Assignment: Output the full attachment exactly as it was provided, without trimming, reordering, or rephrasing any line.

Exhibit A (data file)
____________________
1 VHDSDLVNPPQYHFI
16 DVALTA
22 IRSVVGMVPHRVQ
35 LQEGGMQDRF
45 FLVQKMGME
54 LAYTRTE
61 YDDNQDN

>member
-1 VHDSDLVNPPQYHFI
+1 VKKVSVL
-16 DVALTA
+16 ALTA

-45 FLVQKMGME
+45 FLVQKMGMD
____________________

1 VHDSDLVNPPQYHFI
16 DVALTA
22 IRSVVGMVPHRVQ
35 LQEGGMQDRF
45 FLVQKMGME
54 LAYTRTE
61 YDDNQDN

>member
-1 VHDSDLVNPPQYHFI
+1 VKKVSVL
-16 DVALTA
+16 ALTA

-45 FLVQKMGME
+45 FLVQKMGMD